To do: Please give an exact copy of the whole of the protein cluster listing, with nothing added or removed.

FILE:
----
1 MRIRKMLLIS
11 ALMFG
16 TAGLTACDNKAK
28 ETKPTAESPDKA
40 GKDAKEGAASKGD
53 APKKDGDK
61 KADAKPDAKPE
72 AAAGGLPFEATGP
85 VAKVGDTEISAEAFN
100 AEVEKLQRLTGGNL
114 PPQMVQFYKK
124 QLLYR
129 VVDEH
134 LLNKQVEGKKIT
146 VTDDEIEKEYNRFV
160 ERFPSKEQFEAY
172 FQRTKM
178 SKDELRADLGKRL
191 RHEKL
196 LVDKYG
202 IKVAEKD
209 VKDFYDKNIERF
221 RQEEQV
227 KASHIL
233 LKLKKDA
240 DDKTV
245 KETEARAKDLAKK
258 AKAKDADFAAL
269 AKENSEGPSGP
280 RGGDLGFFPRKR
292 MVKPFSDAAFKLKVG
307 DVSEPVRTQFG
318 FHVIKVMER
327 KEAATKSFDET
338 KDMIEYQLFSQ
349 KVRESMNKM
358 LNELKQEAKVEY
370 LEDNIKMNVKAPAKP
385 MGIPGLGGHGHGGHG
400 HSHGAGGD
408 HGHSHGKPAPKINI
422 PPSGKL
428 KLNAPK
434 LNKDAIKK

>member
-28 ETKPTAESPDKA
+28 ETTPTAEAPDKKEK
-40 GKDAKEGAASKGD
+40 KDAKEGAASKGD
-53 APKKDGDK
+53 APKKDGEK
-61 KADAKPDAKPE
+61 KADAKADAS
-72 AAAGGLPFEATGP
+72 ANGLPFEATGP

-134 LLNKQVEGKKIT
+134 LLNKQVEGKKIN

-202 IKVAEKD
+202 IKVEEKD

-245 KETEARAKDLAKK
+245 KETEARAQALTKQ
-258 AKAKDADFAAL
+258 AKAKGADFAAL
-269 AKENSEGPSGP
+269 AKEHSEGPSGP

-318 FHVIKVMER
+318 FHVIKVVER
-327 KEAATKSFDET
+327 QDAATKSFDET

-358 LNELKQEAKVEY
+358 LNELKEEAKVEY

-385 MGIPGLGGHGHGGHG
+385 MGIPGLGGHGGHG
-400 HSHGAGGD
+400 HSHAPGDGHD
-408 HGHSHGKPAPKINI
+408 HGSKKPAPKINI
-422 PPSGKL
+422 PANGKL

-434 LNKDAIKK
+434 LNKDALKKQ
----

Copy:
1 MRIRKMLLIS
11 ALMFG
16 TAGLTACDNKAK
28 ETKPTAESPDKA
40 GKDAKEGAASKGD
53 APKKDGDK
61 KADAKPDAKPE
72 AAAGGLPFEATGP
85 VAKVGDTEISAEAFN
100 AEVEKLQRLTGGNL
114 PPQMVQFYKK
124 QLLYR
129 VVDEH
134 LLNKQVEGKKIT
146 VTDDEIEKEYNRFV
160 ERFPSKEQFEAY
172 FQRTKM
178 SKDELRADLGKRL
191 RHEKL
196 LVDKYG
202 IKVAEKD
209 VKDFYDKNIERF
221 RQEEQV
227 KASHIL
233 LKLKKDA
240 DDKTV
245 KETEARAKDLAKK
258 AKAKDADFAAL
269 AKENSEGPSGP
280 RGGDLGFFPRKR
292 MVKPFSDAAFKLKVG
307 DVSEPVRTQFG
318 FHVIKVMER
327 KEAATKSFDET
338 KDMIEYQLFSQ
349 KVRESMNKM
358 LNELKQEAKVEY
370 LEDNIKMNVKAPAKP
385 MGIPGLGGHGHGGHG
400 HSHGAGGD
408 HGHSHGKPAPKINI
422 PPSGKL
428 KLNAPK
434 LNKDAIKK

>member
-28 ETKPTAESPDKA
+28 ETTPTAEAPDKKEK
-40 GKDAKEGAASKGD
+40 KDAKEGAASKGD
-53 APKKDGDK
+53 APKKDGEK
-61 KADAKPDAKPE
+61 KADAKADAS
-72 AAAGGLPFEATGP
+72 ANGLPFEATGP

-134 LLNKQVEGKKIT
+134 LLNKQVEGKKIN

-202 IKVAEKD
+202 IKVEEKD

-245 KETEARAKDLAKK
+245 KETEARAQALTKQ
-258 AKAKDADFAAL
+258 AKAKGADFAAL
-269 AKENSEGPSGP
+269 AKEHSEGPSGP

-318 FHVIKVMER
+318 FHVIKVVER
-327 KEAATKSFDET
+327 QDAATKSFDET

-358 LNELKQEAKVEY
+358 LNELKEEAKVEY

-385 MGIPGLGGHGHGGHG
+385 MGIPGLGGHGGHG
-400 HSHGAGGD
+400 HSHAPGDGHD
-408 HGHSHGKPAPKINI
+408 HGSKKPAPKINI
-422 PPSGKL
+422 PANGKL

-434 LNKDAIKK
+434 LNKDALKKQ